In order to confirm our suggestion about the intermediate deep centers, we studied the influence of oxidation/reduction treatment on the ULIA of highly Mg-doped LN samples. Obviously, the treatment has no obvious effect on the dark decay of the ULIA, but it influences the nondecay part tremendously. From Fig. 3, we can see that the reduction process leads to the sharp decrease of the nondecay part. Generally, LN may loss oxygen near cation vacancies more easily than elsewhere during the reduction process. Thus, the amount of O- formed near will reduce after the reduction treatment, which causes the decrease of the intermediate deep centers.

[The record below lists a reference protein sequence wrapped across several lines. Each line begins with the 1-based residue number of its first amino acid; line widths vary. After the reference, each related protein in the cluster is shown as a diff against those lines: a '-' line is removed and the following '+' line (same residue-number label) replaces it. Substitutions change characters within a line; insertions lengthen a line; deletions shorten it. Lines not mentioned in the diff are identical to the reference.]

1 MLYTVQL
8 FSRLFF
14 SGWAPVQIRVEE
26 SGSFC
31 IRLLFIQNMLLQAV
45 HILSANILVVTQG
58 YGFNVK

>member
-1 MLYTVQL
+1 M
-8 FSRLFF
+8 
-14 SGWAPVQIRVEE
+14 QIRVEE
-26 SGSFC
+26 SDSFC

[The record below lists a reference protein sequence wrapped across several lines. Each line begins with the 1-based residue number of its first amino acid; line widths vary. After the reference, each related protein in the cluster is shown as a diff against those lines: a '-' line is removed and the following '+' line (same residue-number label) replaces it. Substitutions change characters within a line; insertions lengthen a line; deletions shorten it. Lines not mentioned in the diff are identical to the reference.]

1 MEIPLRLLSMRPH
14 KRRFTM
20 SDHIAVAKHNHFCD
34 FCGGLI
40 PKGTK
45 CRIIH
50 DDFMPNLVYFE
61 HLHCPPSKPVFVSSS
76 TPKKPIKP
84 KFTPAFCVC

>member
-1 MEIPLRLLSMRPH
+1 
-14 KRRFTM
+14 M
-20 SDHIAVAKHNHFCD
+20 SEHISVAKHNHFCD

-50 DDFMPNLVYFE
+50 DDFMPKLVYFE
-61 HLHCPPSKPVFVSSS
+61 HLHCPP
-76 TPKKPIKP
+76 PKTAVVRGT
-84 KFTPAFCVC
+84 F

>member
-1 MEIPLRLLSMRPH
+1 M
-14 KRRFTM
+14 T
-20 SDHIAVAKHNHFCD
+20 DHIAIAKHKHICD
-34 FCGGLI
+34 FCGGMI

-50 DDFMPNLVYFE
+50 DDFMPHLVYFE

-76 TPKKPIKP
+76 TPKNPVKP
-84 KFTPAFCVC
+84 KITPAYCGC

For the further analysis of shallow centers, we fitted the dark decay curves for all samples. These curves cannot be well described by the functional form used by Zhang et al. :
but can be perfectly fitted with bi-exponential form given as following:
where A0 denotes the nondecay part of ULIA.